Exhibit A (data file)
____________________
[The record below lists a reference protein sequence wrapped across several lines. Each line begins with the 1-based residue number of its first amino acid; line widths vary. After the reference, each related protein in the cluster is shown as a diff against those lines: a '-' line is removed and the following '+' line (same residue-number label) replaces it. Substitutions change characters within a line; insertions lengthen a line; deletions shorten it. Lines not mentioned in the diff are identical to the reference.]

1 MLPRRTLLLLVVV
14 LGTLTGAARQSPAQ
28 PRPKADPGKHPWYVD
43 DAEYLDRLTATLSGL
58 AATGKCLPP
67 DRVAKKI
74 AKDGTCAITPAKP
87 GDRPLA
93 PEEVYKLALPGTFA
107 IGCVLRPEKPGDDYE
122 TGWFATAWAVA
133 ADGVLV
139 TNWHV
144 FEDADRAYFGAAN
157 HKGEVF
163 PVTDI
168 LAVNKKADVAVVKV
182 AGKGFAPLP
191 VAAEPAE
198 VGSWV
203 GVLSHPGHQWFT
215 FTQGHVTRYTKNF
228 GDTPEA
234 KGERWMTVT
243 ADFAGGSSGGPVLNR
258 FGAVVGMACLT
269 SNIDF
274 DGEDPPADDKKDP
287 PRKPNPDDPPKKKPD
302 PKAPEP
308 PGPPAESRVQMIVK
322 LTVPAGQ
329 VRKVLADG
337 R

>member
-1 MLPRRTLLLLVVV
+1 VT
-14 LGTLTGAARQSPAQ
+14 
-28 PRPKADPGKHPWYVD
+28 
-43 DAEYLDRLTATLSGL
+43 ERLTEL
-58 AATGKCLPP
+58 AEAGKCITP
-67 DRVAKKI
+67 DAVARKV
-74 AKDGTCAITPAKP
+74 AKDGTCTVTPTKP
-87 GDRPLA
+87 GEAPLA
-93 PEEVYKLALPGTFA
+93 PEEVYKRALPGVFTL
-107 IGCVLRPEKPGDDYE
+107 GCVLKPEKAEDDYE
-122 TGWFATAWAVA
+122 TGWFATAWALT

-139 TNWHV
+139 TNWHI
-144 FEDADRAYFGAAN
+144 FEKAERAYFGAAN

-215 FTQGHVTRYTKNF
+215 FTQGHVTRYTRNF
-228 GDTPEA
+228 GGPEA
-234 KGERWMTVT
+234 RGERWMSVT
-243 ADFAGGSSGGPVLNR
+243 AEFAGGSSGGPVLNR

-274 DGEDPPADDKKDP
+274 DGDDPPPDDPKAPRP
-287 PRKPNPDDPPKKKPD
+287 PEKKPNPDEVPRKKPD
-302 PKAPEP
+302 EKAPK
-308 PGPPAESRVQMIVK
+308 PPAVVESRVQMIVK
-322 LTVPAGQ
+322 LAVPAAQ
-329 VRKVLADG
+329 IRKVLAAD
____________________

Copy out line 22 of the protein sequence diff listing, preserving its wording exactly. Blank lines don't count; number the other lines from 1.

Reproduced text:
203 GVLSHPGHQWFT